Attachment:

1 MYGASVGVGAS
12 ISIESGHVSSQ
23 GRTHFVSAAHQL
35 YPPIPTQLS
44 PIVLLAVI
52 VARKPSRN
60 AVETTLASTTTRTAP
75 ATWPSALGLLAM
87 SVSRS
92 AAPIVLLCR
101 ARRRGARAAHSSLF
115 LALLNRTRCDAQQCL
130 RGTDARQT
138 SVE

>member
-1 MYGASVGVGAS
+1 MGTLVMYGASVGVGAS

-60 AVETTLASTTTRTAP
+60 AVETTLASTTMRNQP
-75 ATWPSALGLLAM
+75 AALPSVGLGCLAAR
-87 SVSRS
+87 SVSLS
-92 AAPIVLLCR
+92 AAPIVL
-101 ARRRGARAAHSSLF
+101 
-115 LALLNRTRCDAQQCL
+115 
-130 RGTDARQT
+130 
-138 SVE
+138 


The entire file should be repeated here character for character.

1 MYGASVGVGAS
12 ISIESGHVSSQ
23 GRTHFVSAAHQL
35 YPPIPTQLS
44 PIVLLAVI
52 VARKPSRN
60 AVETTLASTTTRTAP
75 ATWPSALGLLAM
87 SVSRS
92 AAPIVLLCR
101 ARRRGARAAHSSLF
115 LALLNRTRCDAQQCL
130 RGTDARQT
138 SVE

>member
-1 MYGASVGVGAS
+1 MGTLVMYGASVGVGAS

-60 AVETTLASTTTRTAP
+60 AVETTLASTTMRNQP
-75 ATWPSALGLLAM
+75 AALPSVGLGCLAAR
-87 SVSRS
+87 SVSLS
-92 AAPIVLLCR
+92 AAPIVL
-101 ARRRGARAAHSSLF
+101 
-115 LALLNRTRCDAQQCL
+115 
-130 RGTDARQT
+130 
-138 SVE
+138 